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The Boulder Field
The boulder field I was entering was a large one. Picture a “C” shaped, long row of oddly shaped car to house size boulders that stretches 600 yards long (that is two American football fields long). The “C” is the base of the south end of a mount that rises above to the north perhaps 150 yards away, and much higher than where I am standing at the base. Between the apex of the mount and where I am is a slope of boulder piled atop one another. They are standing side by side, stacked atop one another, crammed together and thrown together in complete mayhem.

My initial goal was to climb up to the top of the mount. I didn’t really know how to get there, but I started climbing up on one of the rocks, leaped across a crevice to another rock, and was on my way. The rock had a good grip to it, and I started up in my sandals. I had packed my rock climbing shoes in my pack in case I needed them.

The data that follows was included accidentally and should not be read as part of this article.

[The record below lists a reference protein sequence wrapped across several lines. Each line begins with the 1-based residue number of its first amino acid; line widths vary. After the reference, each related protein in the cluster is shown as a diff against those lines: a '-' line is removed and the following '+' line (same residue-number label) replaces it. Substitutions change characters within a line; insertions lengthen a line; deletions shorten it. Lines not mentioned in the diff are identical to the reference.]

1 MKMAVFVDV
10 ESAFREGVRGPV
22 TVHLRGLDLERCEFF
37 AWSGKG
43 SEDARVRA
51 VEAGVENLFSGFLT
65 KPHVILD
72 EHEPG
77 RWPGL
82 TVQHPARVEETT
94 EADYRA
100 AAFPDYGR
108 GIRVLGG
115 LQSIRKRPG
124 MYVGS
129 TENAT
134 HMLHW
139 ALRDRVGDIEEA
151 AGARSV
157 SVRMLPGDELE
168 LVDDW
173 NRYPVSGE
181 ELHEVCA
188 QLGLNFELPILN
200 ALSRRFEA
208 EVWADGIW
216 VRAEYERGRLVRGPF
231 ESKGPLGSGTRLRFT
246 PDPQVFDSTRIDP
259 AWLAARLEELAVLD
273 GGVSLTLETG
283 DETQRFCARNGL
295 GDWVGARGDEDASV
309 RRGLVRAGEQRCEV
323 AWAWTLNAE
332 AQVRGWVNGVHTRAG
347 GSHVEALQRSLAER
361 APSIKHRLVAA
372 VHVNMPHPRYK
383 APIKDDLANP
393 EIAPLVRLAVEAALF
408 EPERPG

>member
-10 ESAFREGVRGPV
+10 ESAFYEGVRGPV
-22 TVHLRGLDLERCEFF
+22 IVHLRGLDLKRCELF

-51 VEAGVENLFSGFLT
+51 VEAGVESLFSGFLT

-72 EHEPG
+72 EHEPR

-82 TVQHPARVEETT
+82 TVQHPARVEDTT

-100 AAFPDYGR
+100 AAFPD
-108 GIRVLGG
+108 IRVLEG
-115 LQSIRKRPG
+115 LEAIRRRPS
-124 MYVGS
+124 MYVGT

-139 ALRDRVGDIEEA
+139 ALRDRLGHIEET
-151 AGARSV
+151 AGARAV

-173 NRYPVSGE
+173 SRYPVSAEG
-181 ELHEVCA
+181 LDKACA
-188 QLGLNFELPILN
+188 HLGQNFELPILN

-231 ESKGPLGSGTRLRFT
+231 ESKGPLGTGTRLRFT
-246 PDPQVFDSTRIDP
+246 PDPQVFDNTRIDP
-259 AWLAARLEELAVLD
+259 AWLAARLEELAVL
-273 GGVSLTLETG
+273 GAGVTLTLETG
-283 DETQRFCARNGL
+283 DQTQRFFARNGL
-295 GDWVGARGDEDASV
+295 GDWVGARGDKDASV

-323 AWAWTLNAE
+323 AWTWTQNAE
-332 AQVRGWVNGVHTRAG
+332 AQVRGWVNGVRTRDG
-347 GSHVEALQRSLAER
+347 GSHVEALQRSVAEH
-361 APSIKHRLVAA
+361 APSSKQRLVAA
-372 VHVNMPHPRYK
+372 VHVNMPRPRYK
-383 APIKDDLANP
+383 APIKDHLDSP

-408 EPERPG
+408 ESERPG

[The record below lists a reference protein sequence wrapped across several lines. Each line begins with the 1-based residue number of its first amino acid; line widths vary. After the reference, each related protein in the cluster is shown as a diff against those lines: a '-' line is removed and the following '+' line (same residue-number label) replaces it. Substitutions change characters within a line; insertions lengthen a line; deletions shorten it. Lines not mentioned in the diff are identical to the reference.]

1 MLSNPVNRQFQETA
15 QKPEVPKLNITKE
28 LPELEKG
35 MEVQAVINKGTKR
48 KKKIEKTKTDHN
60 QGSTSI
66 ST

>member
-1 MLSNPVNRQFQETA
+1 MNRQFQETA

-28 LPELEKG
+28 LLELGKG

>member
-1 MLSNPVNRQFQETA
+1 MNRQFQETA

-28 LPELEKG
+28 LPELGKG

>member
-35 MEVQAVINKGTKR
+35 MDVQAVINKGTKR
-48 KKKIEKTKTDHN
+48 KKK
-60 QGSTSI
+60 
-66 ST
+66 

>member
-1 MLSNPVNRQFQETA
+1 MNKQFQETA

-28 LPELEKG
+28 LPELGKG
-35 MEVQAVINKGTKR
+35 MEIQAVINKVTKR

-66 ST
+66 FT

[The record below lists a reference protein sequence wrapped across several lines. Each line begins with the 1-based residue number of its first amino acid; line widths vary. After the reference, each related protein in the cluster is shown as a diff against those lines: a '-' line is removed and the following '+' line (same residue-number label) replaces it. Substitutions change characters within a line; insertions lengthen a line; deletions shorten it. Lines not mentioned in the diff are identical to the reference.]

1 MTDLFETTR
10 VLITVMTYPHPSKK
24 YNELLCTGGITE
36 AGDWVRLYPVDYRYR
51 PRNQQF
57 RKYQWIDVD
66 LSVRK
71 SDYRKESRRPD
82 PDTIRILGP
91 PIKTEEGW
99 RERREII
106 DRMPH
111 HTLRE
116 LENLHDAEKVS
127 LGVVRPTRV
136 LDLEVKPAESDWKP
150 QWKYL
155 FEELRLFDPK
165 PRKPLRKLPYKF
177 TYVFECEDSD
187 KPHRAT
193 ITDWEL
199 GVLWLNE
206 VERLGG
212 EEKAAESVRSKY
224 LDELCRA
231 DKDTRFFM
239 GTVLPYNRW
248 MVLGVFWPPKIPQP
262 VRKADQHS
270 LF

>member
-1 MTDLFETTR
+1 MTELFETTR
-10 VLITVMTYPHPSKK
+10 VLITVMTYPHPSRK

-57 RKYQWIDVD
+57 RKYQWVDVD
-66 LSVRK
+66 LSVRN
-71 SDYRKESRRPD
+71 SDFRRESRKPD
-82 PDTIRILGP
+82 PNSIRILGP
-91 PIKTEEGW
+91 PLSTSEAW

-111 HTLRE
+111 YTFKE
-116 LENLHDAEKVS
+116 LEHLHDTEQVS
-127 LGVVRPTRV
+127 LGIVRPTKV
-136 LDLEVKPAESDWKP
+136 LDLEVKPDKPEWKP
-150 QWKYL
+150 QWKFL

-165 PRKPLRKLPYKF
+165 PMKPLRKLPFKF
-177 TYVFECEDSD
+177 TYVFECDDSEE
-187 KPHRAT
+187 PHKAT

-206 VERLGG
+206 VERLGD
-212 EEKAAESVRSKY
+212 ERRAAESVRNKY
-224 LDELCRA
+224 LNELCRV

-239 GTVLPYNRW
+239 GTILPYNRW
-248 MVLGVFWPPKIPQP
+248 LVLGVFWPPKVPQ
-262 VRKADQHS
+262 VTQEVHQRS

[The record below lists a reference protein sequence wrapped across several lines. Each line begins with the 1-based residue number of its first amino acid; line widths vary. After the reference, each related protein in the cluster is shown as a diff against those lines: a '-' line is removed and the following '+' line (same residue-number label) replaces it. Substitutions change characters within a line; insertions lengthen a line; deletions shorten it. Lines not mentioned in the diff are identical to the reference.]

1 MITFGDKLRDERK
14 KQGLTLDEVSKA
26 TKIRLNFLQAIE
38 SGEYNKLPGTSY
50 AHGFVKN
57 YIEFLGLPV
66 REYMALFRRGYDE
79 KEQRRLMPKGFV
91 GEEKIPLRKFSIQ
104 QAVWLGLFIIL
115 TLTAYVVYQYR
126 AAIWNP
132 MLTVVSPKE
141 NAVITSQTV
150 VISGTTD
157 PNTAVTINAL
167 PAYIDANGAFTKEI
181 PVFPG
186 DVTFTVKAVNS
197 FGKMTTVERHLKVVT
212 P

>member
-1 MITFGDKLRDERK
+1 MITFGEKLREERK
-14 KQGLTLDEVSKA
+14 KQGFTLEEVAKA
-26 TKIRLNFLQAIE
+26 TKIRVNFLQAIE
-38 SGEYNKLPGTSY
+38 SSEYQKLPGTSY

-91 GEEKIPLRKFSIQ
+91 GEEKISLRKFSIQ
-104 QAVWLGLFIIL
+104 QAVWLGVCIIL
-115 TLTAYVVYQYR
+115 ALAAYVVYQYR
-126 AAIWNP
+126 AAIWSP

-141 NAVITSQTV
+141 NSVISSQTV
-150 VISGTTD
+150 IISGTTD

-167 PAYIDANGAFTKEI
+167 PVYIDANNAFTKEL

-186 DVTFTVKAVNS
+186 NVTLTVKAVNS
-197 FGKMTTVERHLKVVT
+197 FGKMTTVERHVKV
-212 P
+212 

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The Entrance
I made it about a third of the way up and I crawled into a narrow crevice on top of a car-sized boulder that had a huge house sized boulder stacked on top of it. Due to the angles of the balanced rock, the crevice opened up to a decent sized cave. I stopped to get a drink of water, and check out the cave. There was a narrow slot that looked like it might lead back to daylight, and I stopped to set up a picture. I was thinking about a photo chronicle of my exploration of the boulders, but hadn’t yet made up my mind.
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Beautiful Lighting of the Slot
I worked my way into the narrow slot, and it led back around a rock about twenty feet. I turned back and saw the beautiful reflected light of a narrow slot under the earth. I set up another photo, capturing the low-level light and rock. As I was about to leave, I looked up and saw a small opening in the passage that looked like it was big enough to climb through.
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The Ceiling Slot